Is your HOA looking repurpose underutilized assets? Here’s is an engineer’s perspective on one way to utilize the tennis courts on your property and once again make them an asset for residents. The article takes a fun look at a fast-growing sport that may be a good fit for your community association.
An Addictive Phenomenon
I will take some of the blame, but in all fairness, I did not know it was addictive. I am talking, of course, about the sport of pickleball. Six years ago, in this section of Condo Media, I presented the article “Pickleball, Anyone?” My goal was noble; I wanted to provide a solution to the many idle tennis courts in Maine’s condominium and HOA communities due to aging boomers with bad knees and arthritic limbs putting down their tennis rackets. This has resulted in unused common assets that were both expensive to maintain and difficult to convert to other uses given the bylaw restraints.
At the time, I observed this trend while performing reserve fund studies and hearing the complaints from the board or property managers who requested options in dealing with unwanted tennis courts. My research of pickleball around the country revealed the sport provided a win-win solution. Rather than doing away with under-utilized tennis courts, the community could convert each court into two pickleball courts of 20 feet by 44 feet, each with an economical portable 34-inch-high net. The investment in personal equipment was minimal. Good athletic cross-training shoes were a must, but the clothing was anything comfortable and casual. The solid composite material paddle was inexpensive, being only twice the size of a ping pong paddle. Indeed, the sport has been described as playing ping pong while standing on the table. In fact, it is sort of a combination of ping pong, badminton, and tennis. The ball is like a thick skinned whiffle ball with a top speed of less than one-third a tennis ball.
RULES OF THE GAME
So as not to sound like a set of IKEA instructions, I will be brief on the specifics of the game. There are only 5 basic rules:
- Rule 1: The ball must stay inbounds.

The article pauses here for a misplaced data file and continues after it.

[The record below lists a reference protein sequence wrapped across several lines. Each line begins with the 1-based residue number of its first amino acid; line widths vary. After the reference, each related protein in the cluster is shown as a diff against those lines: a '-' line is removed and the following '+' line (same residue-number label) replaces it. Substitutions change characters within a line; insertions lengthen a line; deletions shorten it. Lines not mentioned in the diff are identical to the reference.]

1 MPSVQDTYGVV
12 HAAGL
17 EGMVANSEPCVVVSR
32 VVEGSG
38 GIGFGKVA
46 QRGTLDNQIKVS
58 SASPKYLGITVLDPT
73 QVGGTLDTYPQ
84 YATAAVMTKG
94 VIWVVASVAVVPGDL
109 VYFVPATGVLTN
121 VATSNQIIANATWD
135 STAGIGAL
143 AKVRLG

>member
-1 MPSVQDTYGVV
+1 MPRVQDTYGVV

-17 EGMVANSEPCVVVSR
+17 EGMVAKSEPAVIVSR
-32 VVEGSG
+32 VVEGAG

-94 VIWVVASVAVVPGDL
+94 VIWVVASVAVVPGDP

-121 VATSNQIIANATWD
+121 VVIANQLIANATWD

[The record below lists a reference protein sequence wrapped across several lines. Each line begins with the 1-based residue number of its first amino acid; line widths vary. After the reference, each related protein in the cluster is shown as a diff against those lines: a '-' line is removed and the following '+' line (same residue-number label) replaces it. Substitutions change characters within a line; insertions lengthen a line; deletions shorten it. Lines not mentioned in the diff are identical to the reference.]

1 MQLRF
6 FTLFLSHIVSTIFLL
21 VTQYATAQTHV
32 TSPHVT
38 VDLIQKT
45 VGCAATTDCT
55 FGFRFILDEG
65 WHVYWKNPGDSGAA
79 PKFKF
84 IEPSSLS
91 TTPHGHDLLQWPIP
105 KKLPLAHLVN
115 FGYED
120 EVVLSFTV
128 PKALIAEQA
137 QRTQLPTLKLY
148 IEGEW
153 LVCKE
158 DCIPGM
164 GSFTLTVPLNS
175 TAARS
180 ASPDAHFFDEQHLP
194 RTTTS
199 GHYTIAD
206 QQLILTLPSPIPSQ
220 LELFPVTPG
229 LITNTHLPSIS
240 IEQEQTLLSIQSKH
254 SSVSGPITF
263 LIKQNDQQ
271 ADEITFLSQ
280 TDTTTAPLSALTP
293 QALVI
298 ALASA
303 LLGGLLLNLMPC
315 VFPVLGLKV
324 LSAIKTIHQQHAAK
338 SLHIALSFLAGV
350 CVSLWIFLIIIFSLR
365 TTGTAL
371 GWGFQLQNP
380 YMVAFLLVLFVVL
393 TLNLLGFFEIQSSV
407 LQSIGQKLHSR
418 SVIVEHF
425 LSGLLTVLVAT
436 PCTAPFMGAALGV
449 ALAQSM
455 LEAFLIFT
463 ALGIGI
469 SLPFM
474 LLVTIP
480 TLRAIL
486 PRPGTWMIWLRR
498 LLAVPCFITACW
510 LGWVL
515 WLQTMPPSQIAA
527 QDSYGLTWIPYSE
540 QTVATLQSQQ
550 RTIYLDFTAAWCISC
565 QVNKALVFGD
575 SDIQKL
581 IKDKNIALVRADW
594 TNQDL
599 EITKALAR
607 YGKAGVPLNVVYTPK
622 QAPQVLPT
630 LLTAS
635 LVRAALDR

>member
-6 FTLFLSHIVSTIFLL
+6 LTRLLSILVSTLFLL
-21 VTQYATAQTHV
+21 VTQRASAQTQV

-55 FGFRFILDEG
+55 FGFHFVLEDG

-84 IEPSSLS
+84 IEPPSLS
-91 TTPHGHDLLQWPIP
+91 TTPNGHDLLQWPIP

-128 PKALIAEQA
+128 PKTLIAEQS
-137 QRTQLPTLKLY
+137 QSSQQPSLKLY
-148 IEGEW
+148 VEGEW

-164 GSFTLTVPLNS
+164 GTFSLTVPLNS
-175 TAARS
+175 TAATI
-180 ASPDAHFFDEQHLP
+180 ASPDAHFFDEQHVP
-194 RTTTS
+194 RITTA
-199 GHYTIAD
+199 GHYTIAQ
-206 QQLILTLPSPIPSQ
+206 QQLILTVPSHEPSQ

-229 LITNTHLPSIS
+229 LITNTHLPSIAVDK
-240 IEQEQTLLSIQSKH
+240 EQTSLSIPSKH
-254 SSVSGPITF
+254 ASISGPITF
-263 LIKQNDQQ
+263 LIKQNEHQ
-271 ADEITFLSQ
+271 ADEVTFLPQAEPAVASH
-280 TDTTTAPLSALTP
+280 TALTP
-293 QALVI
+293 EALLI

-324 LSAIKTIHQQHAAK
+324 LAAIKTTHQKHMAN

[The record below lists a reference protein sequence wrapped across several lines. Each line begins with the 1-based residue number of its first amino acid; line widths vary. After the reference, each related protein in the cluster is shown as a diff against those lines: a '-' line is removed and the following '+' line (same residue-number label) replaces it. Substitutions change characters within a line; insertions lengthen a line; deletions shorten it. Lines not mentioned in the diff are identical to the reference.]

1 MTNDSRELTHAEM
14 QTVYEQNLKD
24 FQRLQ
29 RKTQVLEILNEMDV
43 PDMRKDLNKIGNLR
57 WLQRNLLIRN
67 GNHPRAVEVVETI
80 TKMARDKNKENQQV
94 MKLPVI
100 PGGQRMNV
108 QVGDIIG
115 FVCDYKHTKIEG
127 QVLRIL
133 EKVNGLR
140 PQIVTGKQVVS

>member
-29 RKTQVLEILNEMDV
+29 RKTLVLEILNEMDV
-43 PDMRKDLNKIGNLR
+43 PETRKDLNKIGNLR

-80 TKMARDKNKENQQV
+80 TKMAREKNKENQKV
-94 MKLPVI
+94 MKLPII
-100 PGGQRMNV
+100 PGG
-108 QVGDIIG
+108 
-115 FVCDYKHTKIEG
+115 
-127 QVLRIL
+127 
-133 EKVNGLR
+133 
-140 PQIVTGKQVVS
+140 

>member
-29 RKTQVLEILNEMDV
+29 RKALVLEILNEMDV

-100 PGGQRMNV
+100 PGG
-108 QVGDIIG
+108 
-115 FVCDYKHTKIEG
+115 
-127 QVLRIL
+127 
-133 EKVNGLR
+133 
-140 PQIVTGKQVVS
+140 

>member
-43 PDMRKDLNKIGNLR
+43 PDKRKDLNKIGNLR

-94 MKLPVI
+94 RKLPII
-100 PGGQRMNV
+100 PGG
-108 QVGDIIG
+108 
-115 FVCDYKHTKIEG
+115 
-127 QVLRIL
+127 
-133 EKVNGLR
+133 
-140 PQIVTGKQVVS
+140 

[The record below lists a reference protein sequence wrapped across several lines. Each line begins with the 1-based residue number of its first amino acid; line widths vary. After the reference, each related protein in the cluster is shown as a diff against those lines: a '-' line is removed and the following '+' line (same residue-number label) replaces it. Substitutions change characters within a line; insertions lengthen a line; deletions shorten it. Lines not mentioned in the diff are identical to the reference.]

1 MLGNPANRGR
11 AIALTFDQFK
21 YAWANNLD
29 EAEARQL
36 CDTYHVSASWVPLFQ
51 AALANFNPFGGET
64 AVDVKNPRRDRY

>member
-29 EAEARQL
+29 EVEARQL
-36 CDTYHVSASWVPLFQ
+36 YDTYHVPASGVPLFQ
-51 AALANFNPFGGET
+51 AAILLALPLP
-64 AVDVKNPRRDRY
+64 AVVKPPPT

- Rule 2: There must be one bounce per side.
- Rule 3: You must serve at the baseline.
- Rule 4: Serves cannot land in the no-volley zone (called the kitchen).
- Rule 5: The game ends at 11, 15, or 21 points.
With all the serves being underhanded and the ball traveling at modest speeds, the players do not have to be exceptionally athletic. The underhanded serve must bounce once on both the serve and return, and then it only must be kept inbounds. Balls returned without a bounce (called a volley) must be at least 7 feet from the net to prevent spiking. Typical games are played to 11 points, and like most racket sports, a player must win by two points. Points can only be earned while serving.
Beginners can learn the game quickly at their own pace while experienced players can have quick, fast-paced, competitive games. Players can be of mixed ages. The average player across the country is 38 years old with 53% being male and 47% being female. Whole families—from the grandkids to the grandparents—can participate in the same game. It is a very social game. It is usually played with doubles and with games ending with a low number of points, the quick turnover of the games allows many people to play in a short span of time. As the games are usually played close together, it is an ideal activity for people to meet others on a casual basis, allowing new friendships to blossom.
Given the demographics in many condo communities, perhaps the greatest gift of this sport is the health benefits to community members of all ages. It gives a boost to the cardiovascular system to help prevent unwanted aging problems such as hypertension, stroke, and heart attack. At the same time, it improves balance, agility, reflexes, and hand-eye coordination without putting excess strain on the body. Perhaps this explains why in the last two years, pickleball has reportedly been the fastest growing sport in the United States with over 4.8 million players and tournaments and venues seeming to pop up everywhere. Maine has hosted three New England Regional Tournaments in the last year. There is even an ‘app’ called Places2Play which directs participants to places to play in every corner of the country.
As I said earlier, when I first recommended the sport, I had very little playing time and was not in a position to warn you of its addictiveness. Now with more experience, I must add this additional warning from the USA Pickleball Association (USAPA): pickleball is “highly contagious.” The consequences of introducing pickleball to your community may be irreversible.